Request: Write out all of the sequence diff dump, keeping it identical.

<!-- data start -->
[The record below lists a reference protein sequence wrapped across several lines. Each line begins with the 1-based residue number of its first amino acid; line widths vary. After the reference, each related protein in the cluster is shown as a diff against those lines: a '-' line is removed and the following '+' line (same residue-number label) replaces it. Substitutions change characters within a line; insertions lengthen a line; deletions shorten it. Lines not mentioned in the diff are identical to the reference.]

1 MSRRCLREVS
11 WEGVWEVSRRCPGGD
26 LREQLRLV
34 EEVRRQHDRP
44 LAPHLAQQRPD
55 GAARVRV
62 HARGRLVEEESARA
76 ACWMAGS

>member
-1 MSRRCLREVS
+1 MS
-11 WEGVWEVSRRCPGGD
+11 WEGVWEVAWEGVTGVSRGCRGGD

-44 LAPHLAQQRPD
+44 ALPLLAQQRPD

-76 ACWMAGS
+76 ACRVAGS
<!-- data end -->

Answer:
[The record below lists a reference protein sequence wrapped across several lines. Each line begins with the 1-based residue number of its first amino acid; line widths vary. After the reference, each related protein in the cluster is shown as a diff against those lines: a '-' line is removed and the following '+' line (same residue-number label) replaces it. Substitutions change characters within a line; insertions lengthen a line; deletions shorten it. Lines not mentioned in the diff are identical to the reference.]

1 MSRRCLREVS
11 WEGVWEVSRRCPGGD
26 LREQLRLV
34 EEVRRQHDRP
44 LAPHLAQQRPD
55 GAARVRV
62 HARGRLVEEESARA
76 ACWMAGS

>member
-1 MSRRCLREVS
+1 MS
-11 WEGVWEVSRRCPGGD
+11 WEGVWEVAWEGVTGVSRGCRGGD

-44 LAPHLAQQRPD
+44 ALPLLAQQRPD

-76 ACWMAGS
+76 ACRVAGS